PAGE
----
Chemotherapy to Treat Pancreatic Cancer

Chemotherapy involves using drugs to destroy cancer cells. Chemotherapy may be used alone, or in combination with other treatments, to treat pancreatic cancer; however, the disease is resistant to most available chemotherapy drugs. Medications used to treat pancreatic cancer include gemcitabine, erlotinib in combination with gemcitabine, and nab-paclitaxel in combination with gemcitabine.

Chemotherapy to Treat Metastatic Pancreatic Cancer

Chemotherapy may be used to shrink or slow the growth of metastatic pancreatic cancers for a time and help patients live longer, but it is not expected to cure the cancer. Pancreatic cancer that has spread (e.g., within the abdomen, to the liver, bones, brain, etc.) may be treated with gemcitabine alone, or in combination with albumin-bound paclitaxel (Abraxane), erlotinib (Tarceva), or capecitabine (Xeloda). A combination of 4 drugs—Folfirnox—also may be used. It consists 5-FU, leucovorin, irinotecan (Camptosar), and oxaliplatin (Eloxatin), and can have severe side effects.

In October 2015, the U.S. Food and Drug Administration approved irinotecan liposome injection (Onivyde) in combination with fluorouracil and leucovorin to treat patients with advanced pancreatic cancer who had been treated with gemcitabine. Research shows that this treatment can improve survival in these patients to an average of 6.1 months. Onivyde may cause diarrhea, fatigue, nausea and vomiting, appetite loss, and other serious side effects.

How Chemotherapy Is Administered

The method of administration varies, depending upon the type of drug. In some cases, chemotherapy drugs are delivered through a needle in a vein, which is known as intravenous, or IV chemotherapy. Other drugs can be swallowed (oral chemotherapy). Chemotherapy may be administered on an outpatient basis or during a stay in the hospital.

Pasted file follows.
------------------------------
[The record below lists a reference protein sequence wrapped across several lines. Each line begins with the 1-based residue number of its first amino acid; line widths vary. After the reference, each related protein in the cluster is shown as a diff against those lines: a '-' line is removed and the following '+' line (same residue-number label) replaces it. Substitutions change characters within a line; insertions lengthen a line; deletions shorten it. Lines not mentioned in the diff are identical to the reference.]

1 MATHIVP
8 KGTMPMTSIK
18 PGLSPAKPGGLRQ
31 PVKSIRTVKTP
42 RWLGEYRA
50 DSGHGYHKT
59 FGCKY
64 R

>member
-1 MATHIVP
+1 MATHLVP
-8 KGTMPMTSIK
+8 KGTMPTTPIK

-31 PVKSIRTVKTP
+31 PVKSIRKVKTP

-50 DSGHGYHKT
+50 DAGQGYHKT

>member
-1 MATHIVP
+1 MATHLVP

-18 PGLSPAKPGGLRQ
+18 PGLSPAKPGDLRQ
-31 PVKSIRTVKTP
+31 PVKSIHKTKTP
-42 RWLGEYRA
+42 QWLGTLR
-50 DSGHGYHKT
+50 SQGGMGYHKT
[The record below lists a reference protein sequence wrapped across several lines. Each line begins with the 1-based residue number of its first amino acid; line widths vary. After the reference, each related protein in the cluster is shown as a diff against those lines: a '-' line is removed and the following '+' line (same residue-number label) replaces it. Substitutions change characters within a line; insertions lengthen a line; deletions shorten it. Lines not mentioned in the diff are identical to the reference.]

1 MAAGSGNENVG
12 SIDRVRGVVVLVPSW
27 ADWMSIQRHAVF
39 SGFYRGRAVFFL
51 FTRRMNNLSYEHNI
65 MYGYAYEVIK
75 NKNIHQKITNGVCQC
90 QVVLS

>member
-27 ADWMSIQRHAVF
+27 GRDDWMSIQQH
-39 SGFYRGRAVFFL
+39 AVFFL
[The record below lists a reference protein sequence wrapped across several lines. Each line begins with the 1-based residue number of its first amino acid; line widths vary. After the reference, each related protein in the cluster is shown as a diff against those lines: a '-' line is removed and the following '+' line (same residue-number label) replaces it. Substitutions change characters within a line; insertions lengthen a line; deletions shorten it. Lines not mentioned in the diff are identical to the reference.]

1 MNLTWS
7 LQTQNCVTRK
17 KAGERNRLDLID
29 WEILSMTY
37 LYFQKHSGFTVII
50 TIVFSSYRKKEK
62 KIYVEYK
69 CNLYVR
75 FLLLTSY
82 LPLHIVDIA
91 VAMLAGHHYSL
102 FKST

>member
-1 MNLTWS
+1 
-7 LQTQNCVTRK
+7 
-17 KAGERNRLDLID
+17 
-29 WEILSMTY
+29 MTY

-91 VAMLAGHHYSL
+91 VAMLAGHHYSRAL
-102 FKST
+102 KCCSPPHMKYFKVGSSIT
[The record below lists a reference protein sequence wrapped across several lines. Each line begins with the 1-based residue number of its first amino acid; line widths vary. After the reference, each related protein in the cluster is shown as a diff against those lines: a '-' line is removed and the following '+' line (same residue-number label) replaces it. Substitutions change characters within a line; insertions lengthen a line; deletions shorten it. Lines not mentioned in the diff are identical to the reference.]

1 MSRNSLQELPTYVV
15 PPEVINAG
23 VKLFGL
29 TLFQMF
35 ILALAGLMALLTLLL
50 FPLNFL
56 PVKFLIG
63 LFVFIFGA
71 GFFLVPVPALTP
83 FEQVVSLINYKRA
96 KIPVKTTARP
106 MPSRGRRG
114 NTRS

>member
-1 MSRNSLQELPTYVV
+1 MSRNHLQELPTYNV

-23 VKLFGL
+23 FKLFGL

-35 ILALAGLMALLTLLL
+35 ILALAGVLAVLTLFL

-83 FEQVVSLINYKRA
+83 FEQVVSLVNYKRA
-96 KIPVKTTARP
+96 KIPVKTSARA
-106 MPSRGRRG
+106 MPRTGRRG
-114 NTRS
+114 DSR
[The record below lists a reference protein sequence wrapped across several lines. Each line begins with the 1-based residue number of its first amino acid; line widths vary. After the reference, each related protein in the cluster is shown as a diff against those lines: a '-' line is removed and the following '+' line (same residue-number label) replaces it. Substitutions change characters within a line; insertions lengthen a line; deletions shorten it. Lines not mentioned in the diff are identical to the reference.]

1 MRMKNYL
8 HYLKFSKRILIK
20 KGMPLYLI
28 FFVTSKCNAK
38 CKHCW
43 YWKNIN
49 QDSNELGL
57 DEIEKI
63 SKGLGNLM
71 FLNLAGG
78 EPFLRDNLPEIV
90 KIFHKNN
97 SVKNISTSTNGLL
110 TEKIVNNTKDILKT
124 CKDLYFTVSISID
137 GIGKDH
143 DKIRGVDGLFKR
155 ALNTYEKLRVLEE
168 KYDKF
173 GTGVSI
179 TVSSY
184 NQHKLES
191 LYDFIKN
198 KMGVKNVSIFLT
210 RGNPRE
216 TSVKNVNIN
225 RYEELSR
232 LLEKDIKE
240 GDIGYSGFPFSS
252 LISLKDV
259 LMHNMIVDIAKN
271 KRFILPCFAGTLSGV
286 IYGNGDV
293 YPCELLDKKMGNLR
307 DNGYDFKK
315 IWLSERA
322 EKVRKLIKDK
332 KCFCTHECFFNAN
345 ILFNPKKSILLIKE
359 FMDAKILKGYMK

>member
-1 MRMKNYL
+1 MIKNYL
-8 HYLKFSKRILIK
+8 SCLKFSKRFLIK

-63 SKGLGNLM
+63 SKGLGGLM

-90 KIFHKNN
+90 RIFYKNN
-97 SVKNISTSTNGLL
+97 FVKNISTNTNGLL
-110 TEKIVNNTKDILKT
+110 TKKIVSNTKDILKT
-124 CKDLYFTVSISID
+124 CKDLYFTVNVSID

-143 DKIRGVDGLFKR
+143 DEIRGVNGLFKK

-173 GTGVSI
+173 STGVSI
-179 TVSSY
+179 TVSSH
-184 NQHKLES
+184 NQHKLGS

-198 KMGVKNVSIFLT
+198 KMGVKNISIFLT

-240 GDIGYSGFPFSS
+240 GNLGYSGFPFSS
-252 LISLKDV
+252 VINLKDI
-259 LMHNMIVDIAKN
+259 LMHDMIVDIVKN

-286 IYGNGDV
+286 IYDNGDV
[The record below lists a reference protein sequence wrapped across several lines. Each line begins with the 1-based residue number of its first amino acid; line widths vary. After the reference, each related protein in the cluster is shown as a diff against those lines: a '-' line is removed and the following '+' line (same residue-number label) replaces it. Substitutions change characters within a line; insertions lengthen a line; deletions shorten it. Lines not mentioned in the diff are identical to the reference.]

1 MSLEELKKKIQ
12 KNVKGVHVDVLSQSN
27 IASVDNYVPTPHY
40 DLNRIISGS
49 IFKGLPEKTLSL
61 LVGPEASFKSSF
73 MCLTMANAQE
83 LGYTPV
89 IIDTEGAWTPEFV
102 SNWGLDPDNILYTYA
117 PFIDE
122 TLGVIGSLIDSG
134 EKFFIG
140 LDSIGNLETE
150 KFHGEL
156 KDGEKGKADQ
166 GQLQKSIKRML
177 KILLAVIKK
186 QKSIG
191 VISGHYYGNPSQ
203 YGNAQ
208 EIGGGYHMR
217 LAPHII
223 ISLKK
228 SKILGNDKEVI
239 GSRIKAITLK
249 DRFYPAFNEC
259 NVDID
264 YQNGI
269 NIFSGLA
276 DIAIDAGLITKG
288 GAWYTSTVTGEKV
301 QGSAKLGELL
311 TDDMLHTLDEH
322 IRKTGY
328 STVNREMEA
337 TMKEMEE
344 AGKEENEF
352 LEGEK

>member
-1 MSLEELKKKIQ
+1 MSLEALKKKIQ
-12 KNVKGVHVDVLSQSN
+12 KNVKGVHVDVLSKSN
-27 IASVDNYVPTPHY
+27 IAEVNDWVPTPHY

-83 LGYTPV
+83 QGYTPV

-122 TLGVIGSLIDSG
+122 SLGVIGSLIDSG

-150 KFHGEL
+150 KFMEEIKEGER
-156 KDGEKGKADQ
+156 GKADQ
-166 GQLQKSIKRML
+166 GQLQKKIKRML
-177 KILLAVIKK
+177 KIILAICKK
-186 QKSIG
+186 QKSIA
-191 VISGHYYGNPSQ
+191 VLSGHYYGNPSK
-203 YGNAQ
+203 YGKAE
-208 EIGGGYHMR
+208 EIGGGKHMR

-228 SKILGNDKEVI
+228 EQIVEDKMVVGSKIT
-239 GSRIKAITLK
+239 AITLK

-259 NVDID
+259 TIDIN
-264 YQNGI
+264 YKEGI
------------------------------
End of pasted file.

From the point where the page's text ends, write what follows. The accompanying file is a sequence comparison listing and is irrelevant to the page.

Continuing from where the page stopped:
Chemotherapy Side Effects

Because chemotherapy drugs travel through the bloodstream to every system of the body, chemotherapy is a systemic treatment. Widespread movement of the drugs throughout the body can cause many different side effects.

Cancer cells divide very rapidly. Chemotherapy drugs destroy cancer cells because they target cells that are dividing rapidly. However, there are many types of beneficial cells in the body that also divide rapidly and these cells can also be negatively affected by chemotherapy. Some of these cells and the side effects include the following:

  • Lining of digestive tract–nausea, vomiting, diarrhea, poor appetite, mouth sores
  • Hair roots–loss of hair
  • Blood cells–anemia (weakening of red blood cells' ability to carry oxygen), reduced blood clotting ability, and reduced immune (disease-fighting) response

Reducing Side Effects of Chemotherapy

Medicines and other treatments can help reduce side effects of chemotherapy. Factors such as the patient's age and overall health, and the types and quantity of drugs can affect the severity of chemotherapy side effects.

Updated by Remedy Health Media

Publication Review By: Stanley J. Swierzewski, III, M.D.

Published: 14 Aug 1999

Last Modified: 23 Oct 2015